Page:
2020 Highlights

This article was originally posted at: Anthropology News

Sit back, relax, and enjoy some of our highlights of 2020! Thank you to all our authors and to everyone who contributed to Anthropology News this year. Wishing you a safe and enjoyable holiday season.
Drawing of a teacup
Image description: An illustration of a teacup and saucer with gold rims and a green, blue, gold, and pink floral design. Charlotte Hollands

Tea Fit for a Queen
By Rusty Barrett

Stars—They Talk Just Like Us!
By Mary-Caitlyn Valentinsson

Photograph of a glacier with rocks in the foreground and a cloudy sky at the horizon.
Image description: An ice-crusted cairn of dark rock stands in the foreground with an expanse of white glacier, ice-covered mountains, and cloudy sky stretching into the distance. Ragnar Antoniussen

Death of a Glacier
By Cymene Howe and Dominic Boyer
In 2014, the first of Iceland’s named glaciers suffered death by human-made climate change. Two anthropologists decided to mark its passing.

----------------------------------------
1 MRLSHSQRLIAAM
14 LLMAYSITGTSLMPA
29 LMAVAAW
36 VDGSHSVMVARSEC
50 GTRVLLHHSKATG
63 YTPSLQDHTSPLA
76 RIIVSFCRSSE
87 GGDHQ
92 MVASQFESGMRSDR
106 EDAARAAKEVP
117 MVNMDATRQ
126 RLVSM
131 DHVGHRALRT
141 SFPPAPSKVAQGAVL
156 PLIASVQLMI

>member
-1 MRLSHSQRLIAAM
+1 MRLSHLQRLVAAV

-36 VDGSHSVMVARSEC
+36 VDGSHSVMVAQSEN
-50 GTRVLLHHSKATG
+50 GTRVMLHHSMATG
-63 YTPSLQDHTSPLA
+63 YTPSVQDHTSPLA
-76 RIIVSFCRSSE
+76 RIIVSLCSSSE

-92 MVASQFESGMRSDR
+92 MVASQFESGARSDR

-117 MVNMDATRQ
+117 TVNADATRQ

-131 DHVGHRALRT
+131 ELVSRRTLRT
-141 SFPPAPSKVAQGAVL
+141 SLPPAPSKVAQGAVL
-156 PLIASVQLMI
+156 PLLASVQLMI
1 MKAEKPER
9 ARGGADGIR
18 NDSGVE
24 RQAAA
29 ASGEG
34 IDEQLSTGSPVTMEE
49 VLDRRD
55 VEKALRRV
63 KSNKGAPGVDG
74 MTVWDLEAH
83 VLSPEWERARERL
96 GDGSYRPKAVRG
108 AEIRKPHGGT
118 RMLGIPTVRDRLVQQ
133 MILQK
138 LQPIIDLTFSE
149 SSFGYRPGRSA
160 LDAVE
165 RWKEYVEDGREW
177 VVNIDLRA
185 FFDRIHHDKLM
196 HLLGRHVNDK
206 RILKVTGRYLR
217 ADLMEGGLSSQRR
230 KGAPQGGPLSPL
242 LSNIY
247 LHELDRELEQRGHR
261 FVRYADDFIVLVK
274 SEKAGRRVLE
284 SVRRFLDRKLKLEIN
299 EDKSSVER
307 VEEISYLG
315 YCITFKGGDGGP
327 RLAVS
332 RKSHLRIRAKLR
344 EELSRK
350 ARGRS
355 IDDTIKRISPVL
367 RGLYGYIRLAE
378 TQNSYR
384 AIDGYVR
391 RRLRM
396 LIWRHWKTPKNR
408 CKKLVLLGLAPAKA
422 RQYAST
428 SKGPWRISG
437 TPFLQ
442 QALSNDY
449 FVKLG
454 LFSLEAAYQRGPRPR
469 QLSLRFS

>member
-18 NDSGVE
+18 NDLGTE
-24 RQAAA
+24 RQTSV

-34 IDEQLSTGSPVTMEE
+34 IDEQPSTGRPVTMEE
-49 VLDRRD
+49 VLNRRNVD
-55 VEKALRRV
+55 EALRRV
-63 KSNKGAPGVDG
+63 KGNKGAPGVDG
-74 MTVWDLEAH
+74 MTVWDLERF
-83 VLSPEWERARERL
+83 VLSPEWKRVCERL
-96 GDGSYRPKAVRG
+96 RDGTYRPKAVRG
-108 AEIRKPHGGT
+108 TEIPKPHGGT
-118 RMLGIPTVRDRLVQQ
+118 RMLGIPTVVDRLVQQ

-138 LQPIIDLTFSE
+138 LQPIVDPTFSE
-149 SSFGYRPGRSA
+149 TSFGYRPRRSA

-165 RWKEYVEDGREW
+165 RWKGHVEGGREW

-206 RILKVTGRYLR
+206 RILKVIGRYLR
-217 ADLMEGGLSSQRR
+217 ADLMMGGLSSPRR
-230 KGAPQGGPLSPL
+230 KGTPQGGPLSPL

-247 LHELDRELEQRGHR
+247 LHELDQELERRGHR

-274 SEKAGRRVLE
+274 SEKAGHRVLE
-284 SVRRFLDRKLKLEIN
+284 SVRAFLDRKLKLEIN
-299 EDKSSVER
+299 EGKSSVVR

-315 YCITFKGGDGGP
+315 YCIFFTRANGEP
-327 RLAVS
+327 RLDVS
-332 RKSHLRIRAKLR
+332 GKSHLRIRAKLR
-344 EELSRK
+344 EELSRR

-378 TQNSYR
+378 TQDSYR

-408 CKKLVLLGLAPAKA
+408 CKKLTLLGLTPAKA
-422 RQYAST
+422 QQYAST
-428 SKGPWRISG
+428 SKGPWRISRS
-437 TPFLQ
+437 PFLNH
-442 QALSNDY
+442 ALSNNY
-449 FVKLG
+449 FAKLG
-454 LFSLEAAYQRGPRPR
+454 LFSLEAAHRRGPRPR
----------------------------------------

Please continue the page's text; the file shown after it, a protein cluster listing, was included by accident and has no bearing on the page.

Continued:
The Social Lives of Climate Reports
By Pamela D. McElwee
IPCC reports are hailed as objective, empirical evidence. But the social life of their production and circulation has much to do with conflicting politics, values, and choices.

My Petrochemical Love
By Frances Roberts-Gregory
For women of color on Louisiana’s Gulf Coast, everyday environmental and climate activism is entangled with intimate lives.

Image depicting a small memorial for Dr. Li
Image description: A photograph of post-it notes and a face mask taped to a wall with Chinese and English text written on them. The English text is “In memory of Dr. Li.” Ria Sinha

Going Viral in Hong Kong
Society for Medical Anthropology
By Justin Haruyama, Laura Meek, and Ria Sinha
Disease is but the most obvious part of an epidemic. As coronavirus spreads, it fuels many other kinds of contagious forces.

Pandemic series banner image
Image description: Grey text reads “PANDEMIC” on a black background. Layered on top are illustrations of individuals performing common activities during lockdown: one person carries an armful of toilet paper, a pair of people have a book open, one person sits in front of a computer screen displaying an emoji with a heart, and another person bakes bread. Charlotte Hollands

On Living through Plagues and Wars in Lebanon
By Munira Khayyat
In much of the Global North COVID-19 is wreaking existential havoc. For the war-seasoned Lebanese in the throes of an economic meltdown and ongoing protests, it is yet another in a long line of disasters to navigate and resist.

Social Inequality in Times of Pandemics
By Sharon N. DeWitte